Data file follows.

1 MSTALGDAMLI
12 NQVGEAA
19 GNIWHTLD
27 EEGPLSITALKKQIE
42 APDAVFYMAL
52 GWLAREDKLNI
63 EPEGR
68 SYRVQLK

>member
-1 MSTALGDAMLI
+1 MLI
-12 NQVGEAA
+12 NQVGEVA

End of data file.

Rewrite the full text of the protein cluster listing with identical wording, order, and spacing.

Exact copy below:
1 MSTALGDAMLI
12 NQVGEAA
19 GNIWHTLD
27 EEGPLSITALKKQIE
42 APDAVFYMAL
52 GWLAREDKLNI
63 EPEGR
68 SYRVQLK

>member
-1 MSTALGDAMLI
+1 MLI
-12 NQVGEAA
+12 NQVGEVA